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After Arresting Man On ICE Warrant, PD Promises To Never Do It Again

The Tukwila Police Department will "no longer collaborate" with ICE, department administrators said.

​Tukwila, WA – The Tukwila Police Department (TPD) has announced that it will not honor Immigration Custom Enforcement (ICE) warrants, and that it will “no longer collaborate with the agency,” after officers arrested an illegal immigrant on Thursday.

Wilson Rodriguez Macarreno, 32, entered the United States illegally from Honduras in approximately 2004, his attorney, Luis Cortez told The Seattle Times.

At about 5:30 a.m. on Thursday, Macarreno witnessed a man who was attempting to break into his vehicle, so he called the police.

Officers arrived at the scene and located the trespasser, but released him after it was determined there was no probable cause to place him under arrest, TPD Officer Victor Masters told The Seattle Times.

As part of standard procedure, Macarreno’s name was also run through the federal National Crime Information Center database, and police learned that there was a warrant for his arrest, Officer Masters said.

“The individual proactively acknowledged that he had a warrant and was allowed by officers to contact his lawyer and call a friend,” the TPD said in an apologetic Facebook post on Thursday.

“Officers confirmed with the issuing agency that the warrant was valid and transferred the individual with the warrant over to Immigration and Customs Enforcement who ultimately placed him in custody for the warrant,” they said.

According to KIRO, at the time of the incident, Tukwila PD had already planned on ignoring ICE warrants, but were stumped when Macarreno’s warrant appeared in a different format.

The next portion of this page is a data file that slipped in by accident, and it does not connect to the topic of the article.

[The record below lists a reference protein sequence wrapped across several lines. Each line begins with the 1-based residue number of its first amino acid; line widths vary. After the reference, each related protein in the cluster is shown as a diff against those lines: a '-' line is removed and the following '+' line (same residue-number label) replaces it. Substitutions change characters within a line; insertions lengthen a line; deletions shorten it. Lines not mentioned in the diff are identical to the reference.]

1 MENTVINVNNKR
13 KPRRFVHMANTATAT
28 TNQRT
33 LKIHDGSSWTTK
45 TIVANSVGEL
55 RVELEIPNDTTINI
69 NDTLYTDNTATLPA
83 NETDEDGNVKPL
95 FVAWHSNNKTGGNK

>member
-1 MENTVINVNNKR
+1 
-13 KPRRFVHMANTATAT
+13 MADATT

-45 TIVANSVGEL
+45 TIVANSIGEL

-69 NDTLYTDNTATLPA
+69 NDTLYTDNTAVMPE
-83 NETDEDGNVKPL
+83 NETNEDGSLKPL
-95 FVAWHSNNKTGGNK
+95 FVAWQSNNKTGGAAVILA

“It’s not something we normally do,” Officer Masters told The Seattle Times. “The situation overall was very, very unique.”

“Officers believed that they were executing a valid order from a judge in the form of a criminal warrant,” the TPD said in Facebook update on Saturday, calling Macarreno’s warrant “administrative in nature.”

“They did not act with malice or outside the scope of policy or procedure for handling a warrant,” the post said.

The TPD strongly clarified its position on Saturday.

“Chief of Police Bruce Linton issued a directive to the entire Tukwila Police Department that, going forward, officers will not be responsive to administrative warrants issued by the U.S. Immigration and Customs Enforcement, nor will it collaborate with the agency,” the department posted.

“The Department does not respond to U.S. Immigrations and Customs Enforcement requests to detain individuals on their behalf. Nor do we respond to requests to notify them of contacts that we may have with undocumented immigrants. As a practice and per our policy, we do not inquire as to the nationality or immigration status of anyone that we contact during the course of our duties,” Tukwila PD declared.

Furthermore, TPD assured citizens that Chief Linton and his administration would “make other police chiefs in the region aware of the nature of these administrative wants and that other agencies may encounter them in the future as well.”

The mayor also planned to notify other mayors in the area, police said.

Cortes told The Seattle Times that he was “kind of appalled” when he learned that TPD had cooperated with ICE.

While he did not dispute that Macarreno entered the country illegally, he justified his client’s actions by explaining that he had been trying to escape gang violence in Honduras after his brother was fatally shot and his friend was dismembered.

Cortes said that Macarreno had no criminal history, although he acknowledged that the warrant was likely issued after Macarreno failed to appear for an immigration court hearing many years ago.

He added that his client has fathered three children since he entered the United States.

Going forward, the TPD said that they hope to “rebuild trust” with the community.

“It is vital that every member of our community feel safe and comfortable calling the police for help,” the department said. “This is why we became police officers in the first place.”

HollyMatkin - February Mon, 2018


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